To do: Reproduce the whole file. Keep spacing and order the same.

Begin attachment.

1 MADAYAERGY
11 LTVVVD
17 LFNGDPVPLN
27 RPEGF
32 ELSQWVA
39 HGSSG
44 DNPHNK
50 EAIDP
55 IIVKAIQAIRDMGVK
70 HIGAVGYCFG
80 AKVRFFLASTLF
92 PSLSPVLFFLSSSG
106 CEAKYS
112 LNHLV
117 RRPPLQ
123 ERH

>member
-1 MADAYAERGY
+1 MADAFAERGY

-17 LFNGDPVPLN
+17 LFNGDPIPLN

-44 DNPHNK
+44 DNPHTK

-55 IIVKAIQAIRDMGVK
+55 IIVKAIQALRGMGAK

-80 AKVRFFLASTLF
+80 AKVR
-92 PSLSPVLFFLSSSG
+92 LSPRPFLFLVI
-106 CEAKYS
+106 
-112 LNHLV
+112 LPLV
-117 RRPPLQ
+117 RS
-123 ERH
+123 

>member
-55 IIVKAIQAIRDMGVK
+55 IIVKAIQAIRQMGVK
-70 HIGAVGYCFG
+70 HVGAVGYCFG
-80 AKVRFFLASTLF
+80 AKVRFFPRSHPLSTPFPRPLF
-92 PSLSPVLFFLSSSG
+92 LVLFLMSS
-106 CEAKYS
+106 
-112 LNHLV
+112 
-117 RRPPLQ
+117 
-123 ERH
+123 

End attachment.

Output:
1 MADAYAERGY
11 LTVVVD
17 LFNGDPVPLN
27 RPEGF
32 ELSQWVA
39 HGSSG
44 DNPHNK
50 EAIDP
55 IIVKAIQAIRDMGVK
70 HIGAVGYCFG
80 AKVRFFLASTLF
92 PSLSPVLFFLSSSG
106 CEAKYS
112 LNHLV
117 RRPPLQ
123 ERH

>member
-1 MADAYAERGY
+1 MADAFAERGY

-17 LFNGDPVPLN
+17 LFNGDPIPLN

-44 DNPHNK
+44 DNPHTK

-55 IIVKAIQAIRDMGVK
+55 IIVKAIQALRGMGAK

-80 AKVRFFLASTLF
+80 AKVR
-92 PSLSPVLFFLSSSG
+92 LSPRPFLFLVI
-106 CEAKYS
+106 
-112 LNHLV
+112 LPLV
-117 RRPPLQ
+117 RS
-123 ERH
+123 

>member
-55 IIVKAIQAIRDMGVK
+55 IIVKAIQAIRQMGVK
-70 HIGAVGYCFG
+70 HVGAVGYCFG
-80 AKVRFFLASTLF
+80 AKVRFFPRSHPLSTPFPRPLF
-92 PSLSPVLFFLSSSG
+92 LVLFLMSS
-106 CEAKYS
+106 
-112 LNHLV
+112 
-117 RRPPLQ
+117 
-123 ERH
+123 